Failing to get to Montreal worked out well. Instead of a rushed tour of the place bracketed by two day long trips, I enjoyed a few placid days continuing my job searches in Hong Kong and Turkey. By this point I’d become convinced by the many older people I’d spoken with along the way that one year sufficed. Now I needed to be more responsible.
My good friend Daniel, who I’d originally planned on busking with until he decided to head to peace corp in Mozambique, found himself a life partner there. Fortuitously, their wedding coincided in time and place with my journey back home. En route to Miami I pondered our split paths. I think we both chose well. I wanted to finish a song I started in Jakarta on the familiar twenty eight hour journey. Most trips home from Yale involved these same rails and modest trains. I set myself up comfortably inside the cafe car with my guitar, expecting no interruptions on this route, as past conductors welcomed the music. This held true, at least a while.
Across my cafe booth sat an ex-marine with a warm, friendly manner. His worldly outview – self forgiveness for joining the force as “a kid”, taking in the things he saw and learned maturely with no radical swings towards either political pole – flattened me. His eyes spoke of incredible tragedy and a mind gentled by horrific violence, a violence he once contributed to and might again in anguish. A little later on his military foil, a Coast Guard reserve officer joined us. This Osvald harbored extremely strong views delivered with unabashed prejudice, but his story of the origin of his speech impediment, medals and reserve status quashed much of our fire in retorting back.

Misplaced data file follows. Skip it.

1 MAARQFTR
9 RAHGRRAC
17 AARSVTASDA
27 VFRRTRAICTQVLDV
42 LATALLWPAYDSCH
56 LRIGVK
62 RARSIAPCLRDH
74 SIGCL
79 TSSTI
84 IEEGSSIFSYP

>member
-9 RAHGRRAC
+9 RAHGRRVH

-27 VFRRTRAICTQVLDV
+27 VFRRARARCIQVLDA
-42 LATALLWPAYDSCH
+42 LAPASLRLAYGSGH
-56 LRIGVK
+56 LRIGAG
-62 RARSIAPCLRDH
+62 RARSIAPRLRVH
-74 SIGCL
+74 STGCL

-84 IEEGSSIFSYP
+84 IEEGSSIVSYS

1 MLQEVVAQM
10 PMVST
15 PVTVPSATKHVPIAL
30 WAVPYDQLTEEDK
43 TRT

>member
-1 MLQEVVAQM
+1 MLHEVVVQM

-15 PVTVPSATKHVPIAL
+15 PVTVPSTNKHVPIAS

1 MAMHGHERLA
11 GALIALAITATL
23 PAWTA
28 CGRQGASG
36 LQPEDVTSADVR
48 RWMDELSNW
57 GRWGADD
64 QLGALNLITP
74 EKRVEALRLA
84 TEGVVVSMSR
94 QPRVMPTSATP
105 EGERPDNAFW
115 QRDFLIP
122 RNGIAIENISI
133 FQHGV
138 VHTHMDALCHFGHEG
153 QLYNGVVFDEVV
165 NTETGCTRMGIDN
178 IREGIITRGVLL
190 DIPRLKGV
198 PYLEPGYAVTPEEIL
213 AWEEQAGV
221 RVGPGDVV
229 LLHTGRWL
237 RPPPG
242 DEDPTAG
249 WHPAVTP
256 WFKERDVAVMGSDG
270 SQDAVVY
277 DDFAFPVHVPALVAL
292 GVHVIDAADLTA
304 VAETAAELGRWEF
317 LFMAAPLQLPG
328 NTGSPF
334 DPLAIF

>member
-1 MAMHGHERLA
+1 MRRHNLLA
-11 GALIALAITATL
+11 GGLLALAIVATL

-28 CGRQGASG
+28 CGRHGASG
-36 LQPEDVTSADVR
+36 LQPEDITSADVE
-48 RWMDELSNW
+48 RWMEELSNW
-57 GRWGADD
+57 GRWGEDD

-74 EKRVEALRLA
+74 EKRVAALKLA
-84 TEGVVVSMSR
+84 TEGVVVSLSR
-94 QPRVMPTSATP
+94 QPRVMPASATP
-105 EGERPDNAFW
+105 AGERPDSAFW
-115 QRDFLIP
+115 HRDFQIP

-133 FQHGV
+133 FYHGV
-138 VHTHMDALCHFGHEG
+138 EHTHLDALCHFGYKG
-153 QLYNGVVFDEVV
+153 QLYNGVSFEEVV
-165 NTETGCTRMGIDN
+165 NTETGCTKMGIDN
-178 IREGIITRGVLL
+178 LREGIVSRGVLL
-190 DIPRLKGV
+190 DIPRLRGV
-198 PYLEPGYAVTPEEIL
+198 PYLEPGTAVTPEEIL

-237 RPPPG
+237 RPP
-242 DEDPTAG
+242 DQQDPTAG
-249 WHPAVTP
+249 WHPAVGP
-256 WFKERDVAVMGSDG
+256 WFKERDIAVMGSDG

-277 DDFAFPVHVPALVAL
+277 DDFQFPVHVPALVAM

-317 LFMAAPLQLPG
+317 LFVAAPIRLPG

Eventually someone convinced me to sing a tune, rather than hum quietly to myself as practice. I sang Streets of London, I’m not sure why. As I began to play nothing really changed, but once I began to sing the ambient sound rushed out of the cafe car like the air from a stoppered vial. I swear I heard the pop of the silence. A group of young black girls behind us loved it and clamored for more after I finished. Even the cafe attendant stopped taking orders from a passenger whose gaze redirected from the overhead menu. I began Forever and a Day only to be hushed halfway through by the barely noticed arrival of a female conductor. She had one of those frumpy not enough sex looks I once noted in ticket office workers as my friends and I argued for art student rates at the Musee Picasso in Paris. One of those arched eyebrows, eyes constantly threatening to roll back into her head, thumb poised above the appropriate button on her walkie talkie to call down retribution. I thought it best not to mess with her and quit, even after she waddled away in post office blue slacks. Until the next morning when a new conductor took over.
My tablemate bought a CD from me directly afterwards.
I chanced to sit to lunch with one of those cafe audience passengers, one Pastor Enrique from Ecuador, a missionary who dropped esses from English and Spanish. I spoke only Spanish with him, determinedly, despite mistake after mistake. A blessed meeting for the both of us, for I brought his contact information to Daniel’s pastor father, and he passed energy, enthusiasm and spirit back to me.
Earnings: $9.00, 10 minutes
Song of the Day: Streets of London – Ralph McTell